[TUHS] [COFF] Pondering the hosts file

Mary Ann Horton mah at mhorton.net
Fri Mar 12 11:14:16 AEST 2021

3com.com was indeed illegal initially. We (the UUCP Zone) went to 
register it with the NIC and were told leading zeros weren't allowed, 
because some code might think a leading digit meant an IP address. I 
pushed back, they relented, and it was registered without a problem.

On 3/11/21 1:08 PM, Ron Natalie wrote:
> The "name" in this context the host/network/gateway name such as 
> SRI-NIC.ARPA.    3COM.COM would not have been legal back then.
> Nowhere does it imply that any of the other fields are so restricted.
> ------ Original Message ------
> From: "Bakul Shah" <bakul at iitbombay.org <mailto:bakul at iitbombay.org>>
> To: "Ron Natalie" <ron at ronnatalie.com <mailto:ron at ronnatalie.com>>
> Cc: "The Unix Heritage Society" <tuhs at minnie.tuhs.org 
> <mailto:tuhs at minnie.tuhs.org>>; "Internet History" 
> <internet-history at postel.org <mailto:internet-history at postel.org>>
> Sent: 3/11/2021 4:02:50 PM
> Subject: Re: [TUHS] [COFF] Pondering the hosts file
>> On Mar 11, 2021, at 12:32 PM, Ron Natalie <ron at ronnatalie.com 
>> <mailto:ron at ronnatalie.com>> wrote:
>>> Amusingly one day we got an Imagen ethernet-connected laser 
>>> printer.    Mike Muuss decided the thing should be named BRL-ZAP and 
>>> since I didn't know what to put down as the machine type, and it did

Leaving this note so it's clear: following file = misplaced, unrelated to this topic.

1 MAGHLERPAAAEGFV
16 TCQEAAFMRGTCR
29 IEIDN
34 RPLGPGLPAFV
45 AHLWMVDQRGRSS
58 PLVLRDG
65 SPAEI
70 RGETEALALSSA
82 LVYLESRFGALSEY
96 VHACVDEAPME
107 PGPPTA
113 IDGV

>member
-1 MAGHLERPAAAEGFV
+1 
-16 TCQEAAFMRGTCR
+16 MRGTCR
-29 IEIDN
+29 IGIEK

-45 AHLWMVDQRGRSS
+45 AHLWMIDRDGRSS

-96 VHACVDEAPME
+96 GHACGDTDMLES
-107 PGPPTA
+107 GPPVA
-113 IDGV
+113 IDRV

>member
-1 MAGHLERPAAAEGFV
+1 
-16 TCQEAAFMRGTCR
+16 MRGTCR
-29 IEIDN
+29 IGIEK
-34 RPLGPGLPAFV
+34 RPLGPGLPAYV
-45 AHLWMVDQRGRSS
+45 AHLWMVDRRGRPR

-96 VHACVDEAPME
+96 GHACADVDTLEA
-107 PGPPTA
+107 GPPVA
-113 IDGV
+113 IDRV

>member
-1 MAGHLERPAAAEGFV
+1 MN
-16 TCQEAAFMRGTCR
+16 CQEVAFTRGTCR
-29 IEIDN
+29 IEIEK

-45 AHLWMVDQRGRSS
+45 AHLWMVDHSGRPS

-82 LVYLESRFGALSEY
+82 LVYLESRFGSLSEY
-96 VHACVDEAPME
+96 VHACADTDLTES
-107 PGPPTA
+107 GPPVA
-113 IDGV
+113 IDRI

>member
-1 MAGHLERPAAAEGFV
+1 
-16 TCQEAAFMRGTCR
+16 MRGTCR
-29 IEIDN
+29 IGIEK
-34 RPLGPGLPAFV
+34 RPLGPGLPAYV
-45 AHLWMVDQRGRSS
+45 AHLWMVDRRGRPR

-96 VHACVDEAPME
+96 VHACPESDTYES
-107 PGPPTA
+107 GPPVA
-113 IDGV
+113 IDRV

>>> have a 68000 in it, I had Jake put 68000 in the entry in the host table.
>>> The next day I got all kinds of hate mail from other BSD sites who 
>>> assumed I had intentionally sabotaged the host table.  Apparently, 
>>> the BSD systems used a YACC grammar to parse the NIC table into the 
>>> Berkeley one.   The only problem is they got the grammar wrong and 
>>> assumed the CPU type always began with a letter.    There parse blew 
>>> up on my "ZAP" host and they assumed that was the desired effect.
>> This is understandable as
>> a) All the "official machine names" in various assigned numbers RFCs 
>> start with a letter.
>> b) the BNF syntax for the "host table specification" entries in RFC 
>> 952 or 810 are not precise enough.
>>     <cputype> ::= PDP-11/70 | DEC-1080 | C/30 | CDC-6400...etc.
>>     NOTE:  See "Assigned Numbers" for specific options and acronyms
>>               for machine types, operating systems, and protocol/services.
>>               for machine types, operating systems, and protocol/services.
>> c) 68000 was not an official name!
>> :-) :-) :-)
>>> I countered back that using a YACC grammar for this was rediculous. 
>>>  There was already a real popular file on UNIX that had a bunch of 
>>> fields separated by colons and commas (/etc/passwd anybody) that it 
>>> was never necessary to use YACC to parse.
>> Can't argue with that! Though that doesn't mean a handwritten parser 
>> wouldn't have complained about 68000.
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